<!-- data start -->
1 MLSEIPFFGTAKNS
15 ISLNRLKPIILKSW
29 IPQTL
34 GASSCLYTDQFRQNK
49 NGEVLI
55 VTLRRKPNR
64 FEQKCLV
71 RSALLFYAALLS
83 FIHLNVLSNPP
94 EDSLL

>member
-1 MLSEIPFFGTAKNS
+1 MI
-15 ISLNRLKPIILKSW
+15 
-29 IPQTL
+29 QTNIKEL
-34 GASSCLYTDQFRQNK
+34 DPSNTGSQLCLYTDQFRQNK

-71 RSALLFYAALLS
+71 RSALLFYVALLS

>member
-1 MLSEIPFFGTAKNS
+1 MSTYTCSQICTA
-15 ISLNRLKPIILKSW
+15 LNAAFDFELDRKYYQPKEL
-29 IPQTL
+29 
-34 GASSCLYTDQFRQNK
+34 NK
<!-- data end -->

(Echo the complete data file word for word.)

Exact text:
1 MLSEIPFFGTAKNS
15 ISLNRLKPIILKSW
29 IPQTL
34 GASSCLYTDQFRQNK
49 NGEVLI
55 VTLRRKPNR
64 FEQKCLV
71 RSALLFYAALLS
83 FIHLNVLSNPP
94 EDSLL

>member
-1 MLSEIPFFGTAKNS
+1 MI
-15 ISLNRLKPIILKSW
+15 
-29 IPQTL
+29 QTNIKEL
-34 GASSCLYTDQFRQNK
+34 DPSNTGSQLCLYTDQFRQNK

-71 RSALLFYAALLS
+71 RSALLFYVALLS

>member
-1 MLSEIPFFGTAKNS
+1 MSTYTCSQICTA
-15 ISLNRLKPIILKSW
+15 LNAAFDFELDRKYYQPKEL
-29 IPQTL
+29 
-34 GASSCLYTDQFRQNK
+34 NK